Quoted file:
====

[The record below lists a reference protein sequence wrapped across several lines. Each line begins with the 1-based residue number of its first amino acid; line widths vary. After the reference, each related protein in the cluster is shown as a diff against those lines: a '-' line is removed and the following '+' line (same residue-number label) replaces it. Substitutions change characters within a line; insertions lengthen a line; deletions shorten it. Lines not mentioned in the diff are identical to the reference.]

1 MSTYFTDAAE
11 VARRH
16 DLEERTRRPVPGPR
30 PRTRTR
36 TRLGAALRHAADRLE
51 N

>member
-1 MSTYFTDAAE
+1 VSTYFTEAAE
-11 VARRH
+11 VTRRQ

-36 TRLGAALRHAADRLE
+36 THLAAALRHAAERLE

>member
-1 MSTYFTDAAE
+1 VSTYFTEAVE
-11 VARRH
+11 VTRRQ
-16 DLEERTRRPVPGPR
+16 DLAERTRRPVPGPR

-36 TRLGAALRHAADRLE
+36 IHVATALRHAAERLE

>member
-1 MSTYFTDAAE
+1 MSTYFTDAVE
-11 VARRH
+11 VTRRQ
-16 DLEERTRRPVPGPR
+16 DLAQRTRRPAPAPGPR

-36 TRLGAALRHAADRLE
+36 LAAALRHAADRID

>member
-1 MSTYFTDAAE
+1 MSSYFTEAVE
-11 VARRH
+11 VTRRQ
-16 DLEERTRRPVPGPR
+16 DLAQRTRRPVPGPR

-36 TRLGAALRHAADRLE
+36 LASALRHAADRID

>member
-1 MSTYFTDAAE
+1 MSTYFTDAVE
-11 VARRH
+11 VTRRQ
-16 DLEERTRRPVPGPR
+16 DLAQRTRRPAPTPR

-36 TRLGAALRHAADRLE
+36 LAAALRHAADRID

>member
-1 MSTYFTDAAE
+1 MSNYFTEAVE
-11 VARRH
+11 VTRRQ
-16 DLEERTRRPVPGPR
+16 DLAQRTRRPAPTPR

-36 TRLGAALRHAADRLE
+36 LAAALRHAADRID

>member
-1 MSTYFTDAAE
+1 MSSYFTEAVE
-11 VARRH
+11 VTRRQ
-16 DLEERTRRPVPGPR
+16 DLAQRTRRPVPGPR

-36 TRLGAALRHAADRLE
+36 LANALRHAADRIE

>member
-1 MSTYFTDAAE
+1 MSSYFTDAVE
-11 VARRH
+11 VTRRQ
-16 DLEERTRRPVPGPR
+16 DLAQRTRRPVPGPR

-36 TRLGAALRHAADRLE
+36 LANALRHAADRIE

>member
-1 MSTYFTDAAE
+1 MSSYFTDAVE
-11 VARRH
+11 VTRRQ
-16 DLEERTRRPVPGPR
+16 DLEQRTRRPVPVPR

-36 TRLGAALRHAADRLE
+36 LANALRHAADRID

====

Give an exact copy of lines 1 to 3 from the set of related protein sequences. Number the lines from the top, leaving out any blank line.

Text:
[The record below lists a reference protein sequence wrapped across several lines. Each line begins with the 1-based residue number of its first amino acid; line widths vary. After the reference, each related protein in the cluster is shown as a diff against those lines: a '-' line is removed and the following '+' line (same residue-number label) replaces it. Substitutions change characters within a line; insertions lengthen a line; deletions shorten it. Lines not mentioned in the diff are identical to the reference.]

1 MSTYFTDAAE
11 VARRH